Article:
Sunday, March 9, 2008

No Dollar Left Behind

Of course, while Hilary Clinton and Barack Obama are tearing into each other, and their respective supporters vowing to vote for McCain before voting for the wrong Democrat, the country wobbles along under the guidance of the original Child Left Behind.

Thanks to President Bush, there are openings for tutors in the No Child Left Behind Program here in New York, and I applied to be one, and was accepted. Over the phone.

"I don't have teaching credentials," I said.

"That's okay," said Edith, the Tutorific Company (that's what I'm calling them) representative. I had filled out an online application, and now we were having a cozy chat.

She asked me why I wanted to tutor. I told her I had tutored all through school, friends who had mental blocks, or were lopsidedly visually talented and verbally hopeless. And that my father had died in January, and I was tired of illness, nursing homes, and death. I wanted to be around young people with hope.

"You passed the screening!" said Edith.

Now I had to get fingerprinted by the Board of Education, my expense, $115--- $16 for the actual fingerprinting, $99 to have the fingerprints stored forever by the State of New York.

Thus are taxes levied on little people in obscure corners where the big people never have to go and the general public won't object.

The fingerprint office is in downtown Brookyn, inside 110 Livingston Street--once an address as famous to New Yorkers for the mayoral wars waged against the Board of Education's fabled beaurocracy. I think Giuliani had actually threatened to close it and sell the property, but there it was. On a blindingly snowy day I tromped my way over, presented my credentials, and allowed my fingers to be mashed, not on an inkpad like a real criminal, to my disappointment, but cleanly on the Plexiglass of a scanner.

"Don't help," said the civil servant exasperatedly. It is actually hard not to try to roll your fingers if you've watched any number of crime movies. "Don't help!" Mr. Fingerprinter obviously would have preferred to do repeat offenders who knew the drill, but here he was stuck deep inside the Board of Education, doing nothing but fingerprint virgins like me. I finally closed my eyes and let him have his way with my fingers, and it was over.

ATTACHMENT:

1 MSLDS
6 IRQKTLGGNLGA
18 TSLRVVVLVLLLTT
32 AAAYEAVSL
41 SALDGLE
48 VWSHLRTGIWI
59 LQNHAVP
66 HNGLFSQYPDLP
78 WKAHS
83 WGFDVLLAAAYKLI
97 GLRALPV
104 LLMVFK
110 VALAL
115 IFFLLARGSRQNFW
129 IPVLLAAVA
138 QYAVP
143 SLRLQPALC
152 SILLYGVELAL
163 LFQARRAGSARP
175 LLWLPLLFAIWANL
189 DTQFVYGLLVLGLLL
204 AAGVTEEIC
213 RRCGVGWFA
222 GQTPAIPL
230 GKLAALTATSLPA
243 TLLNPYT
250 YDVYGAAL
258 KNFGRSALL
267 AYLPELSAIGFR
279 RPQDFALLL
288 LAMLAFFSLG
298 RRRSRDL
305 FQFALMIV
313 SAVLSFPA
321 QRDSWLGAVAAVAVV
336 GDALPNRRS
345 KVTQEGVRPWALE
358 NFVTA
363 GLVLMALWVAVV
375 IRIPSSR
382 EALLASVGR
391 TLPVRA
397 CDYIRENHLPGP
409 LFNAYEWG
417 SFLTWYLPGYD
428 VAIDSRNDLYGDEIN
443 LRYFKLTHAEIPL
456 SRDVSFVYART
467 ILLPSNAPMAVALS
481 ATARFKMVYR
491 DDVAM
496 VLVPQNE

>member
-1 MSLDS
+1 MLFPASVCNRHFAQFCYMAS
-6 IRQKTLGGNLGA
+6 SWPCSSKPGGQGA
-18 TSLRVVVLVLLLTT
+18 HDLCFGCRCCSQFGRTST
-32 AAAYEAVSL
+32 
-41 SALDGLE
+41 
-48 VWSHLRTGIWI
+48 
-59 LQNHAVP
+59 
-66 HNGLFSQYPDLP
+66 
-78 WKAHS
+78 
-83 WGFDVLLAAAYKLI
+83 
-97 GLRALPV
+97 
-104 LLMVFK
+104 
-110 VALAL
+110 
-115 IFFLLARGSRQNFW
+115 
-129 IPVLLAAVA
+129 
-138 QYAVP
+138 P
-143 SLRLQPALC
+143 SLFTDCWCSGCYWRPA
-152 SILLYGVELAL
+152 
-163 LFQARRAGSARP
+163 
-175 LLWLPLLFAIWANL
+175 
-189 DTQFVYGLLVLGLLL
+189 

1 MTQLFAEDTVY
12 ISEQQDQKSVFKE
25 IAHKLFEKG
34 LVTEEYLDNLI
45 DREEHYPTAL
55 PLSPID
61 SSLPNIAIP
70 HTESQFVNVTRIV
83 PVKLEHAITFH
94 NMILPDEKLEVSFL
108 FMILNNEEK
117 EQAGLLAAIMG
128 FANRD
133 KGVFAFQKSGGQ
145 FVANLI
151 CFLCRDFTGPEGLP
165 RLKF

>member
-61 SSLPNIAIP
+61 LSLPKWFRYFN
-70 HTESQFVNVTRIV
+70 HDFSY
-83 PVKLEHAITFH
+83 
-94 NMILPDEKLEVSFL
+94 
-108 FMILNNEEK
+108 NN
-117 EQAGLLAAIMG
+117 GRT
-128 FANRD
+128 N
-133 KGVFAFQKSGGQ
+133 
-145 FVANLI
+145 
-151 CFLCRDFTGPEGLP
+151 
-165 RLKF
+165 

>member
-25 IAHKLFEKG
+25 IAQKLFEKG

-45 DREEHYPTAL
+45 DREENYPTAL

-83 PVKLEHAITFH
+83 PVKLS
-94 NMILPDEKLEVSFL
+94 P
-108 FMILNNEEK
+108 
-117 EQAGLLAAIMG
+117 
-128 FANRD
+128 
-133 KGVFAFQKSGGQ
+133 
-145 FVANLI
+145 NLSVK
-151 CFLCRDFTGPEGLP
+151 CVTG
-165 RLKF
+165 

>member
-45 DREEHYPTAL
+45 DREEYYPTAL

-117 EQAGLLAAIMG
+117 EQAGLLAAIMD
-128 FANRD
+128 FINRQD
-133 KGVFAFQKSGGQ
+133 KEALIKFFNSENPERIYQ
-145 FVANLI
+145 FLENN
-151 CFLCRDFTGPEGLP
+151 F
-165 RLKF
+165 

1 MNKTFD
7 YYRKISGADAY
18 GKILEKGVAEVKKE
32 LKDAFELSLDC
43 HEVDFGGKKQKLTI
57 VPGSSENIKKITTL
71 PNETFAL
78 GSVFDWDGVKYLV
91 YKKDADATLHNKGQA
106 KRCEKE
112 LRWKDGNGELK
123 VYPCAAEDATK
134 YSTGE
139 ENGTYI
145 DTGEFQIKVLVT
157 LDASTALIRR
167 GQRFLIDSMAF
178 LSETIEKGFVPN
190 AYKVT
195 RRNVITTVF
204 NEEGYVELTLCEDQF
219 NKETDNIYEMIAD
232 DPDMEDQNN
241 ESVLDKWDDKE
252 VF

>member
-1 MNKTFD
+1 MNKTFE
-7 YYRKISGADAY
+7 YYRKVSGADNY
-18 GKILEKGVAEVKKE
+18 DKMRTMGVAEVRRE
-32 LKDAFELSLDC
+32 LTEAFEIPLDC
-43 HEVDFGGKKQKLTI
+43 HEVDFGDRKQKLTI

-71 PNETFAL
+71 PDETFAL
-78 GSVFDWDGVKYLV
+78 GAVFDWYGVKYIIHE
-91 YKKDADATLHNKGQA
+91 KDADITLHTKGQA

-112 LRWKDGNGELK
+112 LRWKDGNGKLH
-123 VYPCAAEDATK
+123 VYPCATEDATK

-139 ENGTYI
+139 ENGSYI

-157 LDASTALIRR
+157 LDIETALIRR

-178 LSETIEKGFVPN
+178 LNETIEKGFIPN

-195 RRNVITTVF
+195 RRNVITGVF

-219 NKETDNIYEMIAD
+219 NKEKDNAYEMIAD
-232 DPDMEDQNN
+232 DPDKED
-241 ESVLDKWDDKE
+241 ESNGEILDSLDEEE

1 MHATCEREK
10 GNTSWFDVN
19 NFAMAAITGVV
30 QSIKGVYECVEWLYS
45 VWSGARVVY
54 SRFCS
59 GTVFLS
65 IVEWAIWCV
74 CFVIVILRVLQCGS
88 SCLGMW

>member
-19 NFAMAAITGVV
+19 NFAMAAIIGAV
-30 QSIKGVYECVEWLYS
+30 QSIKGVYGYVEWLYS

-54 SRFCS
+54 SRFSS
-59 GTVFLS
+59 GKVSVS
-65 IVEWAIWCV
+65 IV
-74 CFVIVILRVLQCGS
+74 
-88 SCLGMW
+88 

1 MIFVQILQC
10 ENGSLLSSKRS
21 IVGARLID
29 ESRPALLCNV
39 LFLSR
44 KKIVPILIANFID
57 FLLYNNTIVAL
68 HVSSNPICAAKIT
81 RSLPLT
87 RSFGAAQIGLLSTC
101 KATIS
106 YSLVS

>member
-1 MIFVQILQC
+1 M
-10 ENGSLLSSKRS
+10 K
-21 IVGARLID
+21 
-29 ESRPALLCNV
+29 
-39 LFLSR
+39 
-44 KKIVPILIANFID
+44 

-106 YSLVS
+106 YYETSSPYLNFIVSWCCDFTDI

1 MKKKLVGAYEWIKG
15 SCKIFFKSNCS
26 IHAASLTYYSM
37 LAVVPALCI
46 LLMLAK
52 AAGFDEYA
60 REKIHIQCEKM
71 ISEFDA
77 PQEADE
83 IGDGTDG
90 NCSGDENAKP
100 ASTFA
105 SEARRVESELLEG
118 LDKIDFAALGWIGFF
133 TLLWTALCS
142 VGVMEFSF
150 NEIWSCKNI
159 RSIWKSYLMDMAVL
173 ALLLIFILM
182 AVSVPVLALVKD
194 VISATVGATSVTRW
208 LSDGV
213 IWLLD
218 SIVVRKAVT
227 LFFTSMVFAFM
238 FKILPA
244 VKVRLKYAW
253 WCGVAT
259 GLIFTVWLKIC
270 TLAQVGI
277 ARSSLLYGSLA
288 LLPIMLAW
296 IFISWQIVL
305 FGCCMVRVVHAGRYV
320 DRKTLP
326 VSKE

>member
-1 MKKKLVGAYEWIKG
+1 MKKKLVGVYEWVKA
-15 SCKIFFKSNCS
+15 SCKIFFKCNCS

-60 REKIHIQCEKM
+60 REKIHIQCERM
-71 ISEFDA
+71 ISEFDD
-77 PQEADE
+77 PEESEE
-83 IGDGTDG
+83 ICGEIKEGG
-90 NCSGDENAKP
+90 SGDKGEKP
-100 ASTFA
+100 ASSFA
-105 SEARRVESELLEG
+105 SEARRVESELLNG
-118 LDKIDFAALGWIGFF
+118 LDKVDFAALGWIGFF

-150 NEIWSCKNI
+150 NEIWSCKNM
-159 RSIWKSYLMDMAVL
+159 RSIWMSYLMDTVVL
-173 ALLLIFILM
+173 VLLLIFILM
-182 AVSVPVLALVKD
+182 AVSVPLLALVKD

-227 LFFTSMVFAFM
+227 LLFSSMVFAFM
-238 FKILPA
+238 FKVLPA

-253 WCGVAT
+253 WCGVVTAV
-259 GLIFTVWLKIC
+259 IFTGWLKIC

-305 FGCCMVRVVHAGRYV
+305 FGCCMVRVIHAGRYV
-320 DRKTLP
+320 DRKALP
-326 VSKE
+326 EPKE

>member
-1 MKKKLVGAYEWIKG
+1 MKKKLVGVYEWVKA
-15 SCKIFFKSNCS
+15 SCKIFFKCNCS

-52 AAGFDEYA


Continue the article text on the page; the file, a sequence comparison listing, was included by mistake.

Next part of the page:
Early on a Saturday morning, about a dozen duly printed and background-checked hopefuls filed into an otherwise empty building divided into cubicles. A brochure by the elevator identified the building as an "office hotel"; you could set up a complete operation with copiers, phone banks, break rooms, war rooms, and just as quickly dissolve it.

I wondered how many criminal enterprises had been hosted here.

Graciella, a company representative, handed out masses of copied documents: tutoring guidelines, tutoring theories, sign-in sheets, evaluation sheets, regulations, rules, and the contract.

She explained that since "Tutorific Company" was mostly an out-of-state firm just getting its New York operation set up, a lot of the materials would apply differently to us, but that the No Child Left Behind Program, since it was Federal, had a number of stringent regulations we would have to satisfy.

Now we knew that we would be the "freshman class" for Tutorific Company. That explained a lot of the foul-ups I had already experienced with them: computer glitches, changing personnel (sympathetic Edith, who had hired me, was gone, her voicemail box, which I had poured my heart out into, disconnected). The main office was somewhere on the other side of the country. They had just gotten themselves this No Child Left Behind contract in New York.

We went over the paperwork. The many forms had to be signed by the parents or guardian, the child, and the tutor. Time sheets. Objectives. Tests, pre-and post-. Answer sheets. We were to administer the tests, then go online and enter the child's answers ourselves--on our own time. We would be paid only for the time spent actually tutoring the child, in the child's home. Going online, downloading new forms, making up lesson plans, making reports, all standardized, all unpaid.

We had to mail our time sheets and reports in one envelope, per month. We would be charged $35 dollars for each extra envelope, for the extreme inconvenience caused to the office.